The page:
Tend to your body just as you would your garden
Imagine for a moment that someone has bought a wonderful house, but one in which the garden is an untended wilderness filled with weeds, long grass, brambles, climbers and various shrubs and sapling. They want to restore it to a healthy garden. What do they do?
Option one is adopted by the amateur gardener. One who is keen to get started and sure of how to clear the ground. They don protective gloves, invest in a sharp pair of secateurs and cut back everything they can. They rush at it on the first free weekend and are keen to stop any further growth (chemo to reduce tumour size), but by the end they are left with a few patches where they can see the earth, stubble of weeds and many tangles of interwove brambles, climbers and a few thick branches that cannot be cut. The second weekend they arm themselves with a pair of heavy-duty long-handled secateurs (radiation to reduce size). With these, they can clear a lot more of the weeds but again realise that with this it is impossible to cut down everything. The process is repeated the next weekend using a hand saw, but they are reluctant to pay the cost for anything more expensive. But again, at the end of the weekend, they are still frustrated and realise that clearly, a chainsaw (major surgery) is necessary to cut away all the larger growth. They succeed and relax to celebrate. Everything is now cleared down to near ground level with the hope that the weeds won’t grow back (a recurrence). New plants are purchased and optimistically planted (reconstruction). They are placed into the few available cleared patches, hoping that in the spring they will grow and take over the garden and that the stubble won’t grow back. It does, of course (recurrence). Even some of their own plants may have been swamped by the weed regrowth (growth in scar tissue), and so the next year they will need to start over (allegedly a recurrence or a new tumour).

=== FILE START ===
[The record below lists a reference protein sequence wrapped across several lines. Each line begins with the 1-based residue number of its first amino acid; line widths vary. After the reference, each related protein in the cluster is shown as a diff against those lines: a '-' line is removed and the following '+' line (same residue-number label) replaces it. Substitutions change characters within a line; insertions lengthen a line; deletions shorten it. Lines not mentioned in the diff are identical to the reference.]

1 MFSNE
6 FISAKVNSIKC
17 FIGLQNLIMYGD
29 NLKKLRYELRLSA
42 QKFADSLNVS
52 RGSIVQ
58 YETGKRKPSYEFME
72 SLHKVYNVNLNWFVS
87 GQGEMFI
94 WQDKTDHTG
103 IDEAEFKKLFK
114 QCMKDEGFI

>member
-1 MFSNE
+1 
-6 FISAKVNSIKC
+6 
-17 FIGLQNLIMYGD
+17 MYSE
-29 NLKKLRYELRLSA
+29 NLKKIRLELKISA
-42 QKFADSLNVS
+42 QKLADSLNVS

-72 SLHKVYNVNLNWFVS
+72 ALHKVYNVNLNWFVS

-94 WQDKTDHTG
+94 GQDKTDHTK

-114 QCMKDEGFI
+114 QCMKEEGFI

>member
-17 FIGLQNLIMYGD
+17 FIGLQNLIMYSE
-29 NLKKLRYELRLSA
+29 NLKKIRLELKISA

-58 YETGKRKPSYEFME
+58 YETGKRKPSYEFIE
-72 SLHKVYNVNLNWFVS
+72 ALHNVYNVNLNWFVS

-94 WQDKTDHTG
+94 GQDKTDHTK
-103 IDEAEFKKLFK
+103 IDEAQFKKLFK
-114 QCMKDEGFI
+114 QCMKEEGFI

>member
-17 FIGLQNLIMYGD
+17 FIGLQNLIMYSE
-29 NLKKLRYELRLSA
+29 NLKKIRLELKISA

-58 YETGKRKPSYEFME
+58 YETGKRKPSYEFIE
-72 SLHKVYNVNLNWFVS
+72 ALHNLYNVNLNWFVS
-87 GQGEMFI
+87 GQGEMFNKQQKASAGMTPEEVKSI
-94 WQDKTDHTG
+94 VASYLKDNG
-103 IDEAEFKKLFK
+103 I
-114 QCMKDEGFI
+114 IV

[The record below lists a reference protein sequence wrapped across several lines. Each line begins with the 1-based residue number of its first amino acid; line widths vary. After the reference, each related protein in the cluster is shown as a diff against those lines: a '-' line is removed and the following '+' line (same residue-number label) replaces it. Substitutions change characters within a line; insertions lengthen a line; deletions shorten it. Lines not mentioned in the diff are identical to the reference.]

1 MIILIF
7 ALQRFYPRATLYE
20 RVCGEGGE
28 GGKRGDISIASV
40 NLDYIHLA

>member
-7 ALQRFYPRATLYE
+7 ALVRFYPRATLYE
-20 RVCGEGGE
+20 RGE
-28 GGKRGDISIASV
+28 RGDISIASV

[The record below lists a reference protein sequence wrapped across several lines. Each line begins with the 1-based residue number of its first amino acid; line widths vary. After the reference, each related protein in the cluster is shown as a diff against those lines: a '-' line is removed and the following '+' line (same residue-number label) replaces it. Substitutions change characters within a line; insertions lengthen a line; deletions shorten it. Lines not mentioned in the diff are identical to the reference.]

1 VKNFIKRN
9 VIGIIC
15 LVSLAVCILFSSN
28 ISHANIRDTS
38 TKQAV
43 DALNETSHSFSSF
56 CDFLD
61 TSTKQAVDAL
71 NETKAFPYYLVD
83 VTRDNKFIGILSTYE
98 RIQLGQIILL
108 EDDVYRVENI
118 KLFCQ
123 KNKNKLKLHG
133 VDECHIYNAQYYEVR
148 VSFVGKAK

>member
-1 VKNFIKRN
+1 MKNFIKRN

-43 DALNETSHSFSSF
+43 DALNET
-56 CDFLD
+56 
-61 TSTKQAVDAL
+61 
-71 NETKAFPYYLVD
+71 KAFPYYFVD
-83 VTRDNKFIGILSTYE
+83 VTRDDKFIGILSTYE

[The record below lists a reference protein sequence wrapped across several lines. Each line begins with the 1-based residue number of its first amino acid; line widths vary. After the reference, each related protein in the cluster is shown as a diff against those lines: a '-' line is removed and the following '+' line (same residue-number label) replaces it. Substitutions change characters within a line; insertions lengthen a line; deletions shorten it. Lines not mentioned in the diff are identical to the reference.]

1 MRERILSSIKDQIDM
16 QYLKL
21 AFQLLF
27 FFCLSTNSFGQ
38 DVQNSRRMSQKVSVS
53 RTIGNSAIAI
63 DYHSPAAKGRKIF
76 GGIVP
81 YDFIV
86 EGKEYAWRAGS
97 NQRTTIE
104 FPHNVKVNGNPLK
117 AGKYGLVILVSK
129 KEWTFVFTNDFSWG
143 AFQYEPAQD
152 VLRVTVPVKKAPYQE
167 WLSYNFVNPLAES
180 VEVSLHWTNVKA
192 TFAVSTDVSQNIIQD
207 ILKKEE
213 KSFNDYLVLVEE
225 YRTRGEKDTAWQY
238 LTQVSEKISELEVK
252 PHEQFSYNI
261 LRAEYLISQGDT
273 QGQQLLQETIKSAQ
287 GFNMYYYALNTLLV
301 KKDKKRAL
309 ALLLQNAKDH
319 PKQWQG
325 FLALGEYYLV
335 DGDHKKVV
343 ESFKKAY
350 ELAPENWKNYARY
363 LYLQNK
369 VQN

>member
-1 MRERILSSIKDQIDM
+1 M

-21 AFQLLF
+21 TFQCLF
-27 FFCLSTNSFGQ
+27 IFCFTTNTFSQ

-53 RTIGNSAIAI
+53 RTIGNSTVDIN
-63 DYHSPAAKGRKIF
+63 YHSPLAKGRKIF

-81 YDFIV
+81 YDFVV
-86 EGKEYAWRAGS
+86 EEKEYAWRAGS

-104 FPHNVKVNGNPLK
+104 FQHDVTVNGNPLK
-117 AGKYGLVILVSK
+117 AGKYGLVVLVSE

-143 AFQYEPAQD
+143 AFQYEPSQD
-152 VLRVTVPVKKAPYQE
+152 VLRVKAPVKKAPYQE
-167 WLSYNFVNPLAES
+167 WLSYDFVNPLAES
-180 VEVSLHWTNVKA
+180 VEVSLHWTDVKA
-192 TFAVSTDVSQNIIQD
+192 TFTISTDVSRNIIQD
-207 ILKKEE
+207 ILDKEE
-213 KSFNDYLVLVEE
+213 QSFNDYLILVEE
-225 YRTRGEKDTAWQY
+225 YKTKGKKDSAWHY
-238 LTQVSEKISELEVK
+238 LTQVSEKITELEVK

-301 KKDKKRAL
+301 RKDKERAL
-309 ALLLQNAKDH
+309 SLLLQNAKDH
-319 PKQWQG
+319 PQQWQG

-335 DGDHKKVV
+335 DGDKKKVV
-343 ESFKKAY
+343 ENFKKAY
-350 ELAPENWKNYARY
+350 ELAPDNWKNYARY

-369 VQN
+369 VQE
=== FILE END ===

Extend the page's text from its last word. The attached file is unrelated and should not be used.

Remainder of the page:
Option two is adopted by the more thinking gardener who realises that just cutting off the tops of the weeds, and removing the parts that can be seen above ground will not be sufficient. To have an optimal garden (optimum health) the roots lying below the ground (pervasive and systemic toxins) will need to be cleared in addition to what is visible above ground (obvious symptoms). They will need to add fertilisers, NPK or nitrogen, phosphate and potassium (correct types and amounts of fats, proteins and carbohydrates), and ensure that these will be suitable for the terrain or nature of the ground (Unique Metabolic Needs or UMNs). The ground will need to be aerated (oxygen, via protein-oil mixtures, hyperbaric oxygen and several other techniques) and the levels of trace nutrients (vitamins, minerals and phytonutrients) will need to be restored.
In the next year, there will be an excellent crop with very few weeds, and this will be able to be maintained without using harmful sprays.
Every good gardener understands this in relation to their land and plants. Why is it so difficult to understand this in relation to our bodies?